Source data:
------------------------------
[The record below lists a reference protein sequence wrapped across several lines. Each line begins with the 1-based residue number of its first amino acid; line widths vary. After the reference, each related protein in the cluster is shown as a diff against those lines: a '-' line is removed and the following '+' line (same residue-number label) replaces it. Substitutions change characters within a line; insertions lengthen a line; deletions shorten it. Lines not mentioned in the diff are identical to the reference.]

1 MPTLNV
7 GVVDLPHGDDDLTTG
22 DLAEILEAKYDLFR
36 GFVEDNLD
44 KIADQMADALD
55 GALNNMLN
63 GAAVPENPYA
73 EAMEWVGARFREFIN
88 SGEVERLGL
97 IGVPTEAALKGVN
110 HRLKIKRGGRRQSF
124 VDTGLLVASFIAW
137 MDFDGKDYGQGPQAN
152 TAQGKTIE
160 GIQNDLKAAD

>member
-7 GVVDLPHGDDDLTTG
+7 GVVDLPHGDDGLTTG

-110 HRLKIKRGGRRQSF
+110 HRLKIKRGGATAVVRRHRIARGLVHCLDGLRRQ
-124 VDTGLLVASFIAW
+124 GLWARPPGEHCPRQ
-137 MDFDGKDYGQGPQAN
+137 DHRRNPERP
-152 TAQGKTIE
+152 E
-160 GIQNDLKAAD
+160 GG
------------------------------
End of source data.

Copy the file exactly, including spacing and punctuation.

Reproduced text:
[The record below lists a reference protein sequence wrapped across several lines. Each line begins with the 1-based residue number of its first amino acid; line widths vary. After the reference, each related protein in the cluster is shown as a diff against those lines: a '-' line is removed and the following '+' line (same residue-number label) replaces it. Substitutions change characters within a line; insertions lengthen a line; deletions shorten it. Lines not mentioned in the diff are identical to the reference.]

1 MPTLNV
7 GVVDLPHGDDDLTTG
22 DLAEILEAKYDLFR
36 GFVEDNLD
44 KIADQMADALD
55 GALNNMLN
63 GAAVPENPYA
73 EAMEWVGARFREFIN
88 SGEVERLGL
97 IGVPTEAALKGVN
110 HRLKIKRGGRRQSF
124 VDTGLLVASFIAW
137 MDFDGKDYGQGPQAN
152 TAQGKTIE
160 GIQNDLKAAD

>member
-7 GVVDLPHGDDDLTTG
+7 GVVDLPHGDDGLTTG

-110 HRLKIKRGGRRQSF
+110 HRLKIKRGGATAVVRRHRIARGLVHCLDGLRRQ
-124 VDTGLLVASFIAW
+124 GLWARPPGEHCPRQ
-137 MDFDGKDYGQGPQAN
+137 DHRRNPERP
-152 TAQGKTIE
+152 E
-160 GIQNDLKAAD
+160 GG